HAFA Short Sales and the Second Lien Holder

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Perhaps by now you have heard that the HAFA guidelines changed in June. You are probably already familiar with HAFA, the Home Affordable Foreclosure Alternatives program that provides short sale and deed-in-lieu of foreclosure options to distressed borrowers.

The HAFA program has been around for a few years now. And just like anything else in the world, with age comes change. Most recently, the guidelines have been amended to change the way that HAFA transactions are reported to credit reporting agencies. Additionally, there have been changes to the rules with respect to occupancy and the HAFA program.

The change that appears to be on everyone’s tongue for the last few months is the change to the amount that MAY be offered to the second lien holder. Previously, the maximum amount that could be paid to the second lien holder was $6000. However, with the new guidelines a first lien holder can pay a second up to $8500.

This particular change seems to be a grey area for many second lien holders. And, if you are currently processing your own short sales, it’s important for you to understand that the first CAN pay the second up to $8500, but they are not required to do so. As such, you may have second lien holders that demand the $8500, while the first drags its heels at the lower amount.

There are a lot of great benefits of the HAFA short sale program. We, at Short Sale Expeditor® work to identify the programs for which short sale sellers may qualify and then complete the necessary paperwork in order to assist those sellers in getting any available relocation incentives (whether it be from HAFA, Chase, or Bank of America).

If you are having trouble processing your short sales or if you’d rather being doing other things with your time (like drinking martini’s, eating bon bons, or taking more listings), please do not hesitate to call on the amazing support staff at Short Sale Expeditor®. They can help you to get your next short sale closed.


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  1. Judy Brinkworth

    I am not in the real-estate business but have a question that I can’t get answered. My son’s wife took out a mortgage from a bank (backed by Freddie Mac) before she got married. They now want to get a short sale on this condo, which they are living in with their baby. His wife is a stay-at-home mom and has no other income. They feel, and I agree that this mortgage never should have been issued – as is the case with so many mortgages. Now they want to get a short sale – they submitted all the paperwork, citing a lot of factors, including the fact that my son never incurred this mortgage – she is the sole borrower – which took place before they got married – his name is not on anything and Freddie Mac came back without even looking at the hardship letter, etc. that because my son (borrower’s husband) is living at the same address and they haven’t been delinquent with mortgage payments – he has “ties” (their word) and he makes money – they were turned down. Is this even legal – everything I’ve read says he shouldn’t be liable for her debts. Oh, please answer. Thank you, Judy Brinkworth.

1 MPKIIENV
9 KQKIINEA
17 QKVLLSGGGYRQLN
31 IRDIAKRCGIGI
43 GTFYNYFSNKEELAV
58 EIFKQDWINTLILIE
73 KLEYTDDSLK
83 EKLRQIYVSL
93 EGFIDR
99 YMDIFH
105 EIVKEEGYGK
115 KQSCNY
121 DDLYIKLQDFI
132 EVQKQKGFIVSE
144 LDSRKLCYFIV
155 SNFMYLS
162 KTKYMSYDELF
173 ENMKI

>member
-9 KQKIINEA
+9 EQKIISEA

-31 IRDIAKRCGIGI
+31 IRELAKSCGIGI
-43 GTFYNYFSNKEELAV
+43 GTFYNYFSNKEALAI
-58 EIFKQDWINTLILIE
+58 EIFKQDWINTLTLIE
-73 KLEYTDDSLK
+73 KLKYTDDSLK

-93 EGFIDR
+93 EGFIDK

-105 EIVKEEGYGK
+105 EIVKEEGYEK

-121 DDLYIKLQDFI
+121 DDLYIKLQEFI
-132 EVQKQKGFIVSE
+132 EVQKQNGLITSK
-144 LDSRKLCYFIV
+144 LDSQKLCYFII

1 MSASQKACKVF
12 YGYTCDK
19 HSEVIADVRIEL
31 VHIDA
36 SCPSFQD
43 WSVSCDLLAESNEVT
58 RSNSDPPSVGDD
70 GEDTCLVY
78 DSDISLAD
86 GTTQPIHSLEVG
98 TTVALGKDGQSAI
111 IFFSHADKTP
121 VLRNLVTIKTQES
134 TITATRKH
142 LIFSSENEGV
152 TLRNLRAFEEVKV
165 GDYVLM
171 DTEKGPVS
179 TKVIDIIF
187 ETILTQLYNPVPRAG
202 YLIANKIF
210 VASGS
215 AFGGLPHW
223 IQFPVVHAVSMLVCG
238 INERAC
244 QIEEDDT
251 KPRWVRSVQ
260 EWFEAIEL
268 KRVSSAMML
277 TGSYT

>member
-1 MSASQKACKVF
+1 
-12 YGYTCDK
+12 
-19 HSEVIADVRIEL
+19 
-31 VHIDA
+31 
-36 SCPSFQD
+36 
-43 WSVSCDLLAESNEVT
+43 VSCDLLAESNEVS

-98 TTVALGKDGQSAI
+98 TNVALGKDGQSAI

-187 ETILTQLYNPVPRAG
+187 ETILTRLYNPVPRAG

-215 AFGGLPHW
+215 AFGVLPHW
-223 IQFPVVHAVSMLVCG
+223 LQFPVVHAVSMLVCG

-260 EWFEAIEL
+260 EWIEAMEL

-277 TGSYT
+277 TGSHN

• Melissa Zavala

      Each state has its own laws with respect to deficiency. I’m not sure what state you are in, but it might be best to check in with a good attorney in your state. We often see short sales where one half of a married is on the loan and on the title, and the other half is not very involved in the process.

  2. Helena

    question: is the formula for pay out to the 2nd figures 6% of the unpaid balance or a maxium of $8,500? I have a Bank of America negotiator telling me on their 111,000 loan they want 8,500 but the 1st lein holder say no its 6% of the unpaid balance. Which is correct… Thanks

  3. Maureen Amblerq

    I am in the process of negotiating a shore where the first lien holder (Wells Fargo) has agreend to pay the second lien holder (TD Bank) $4000.00 and this is a Freddie Mac Loan. Wells is also paying a relocation assistance of $3000.00 to seller at closing and a 6% commission to the realtors. TD Bank is telling me that the seller cannot receive any money and is telling me I have to reduce the commission to 5%. What can I tell the 2nd lien holder as I thought Wells and Freddie Mac drive what the second lien holder can do.
    Maureen Ambler

    • Melissa Zavala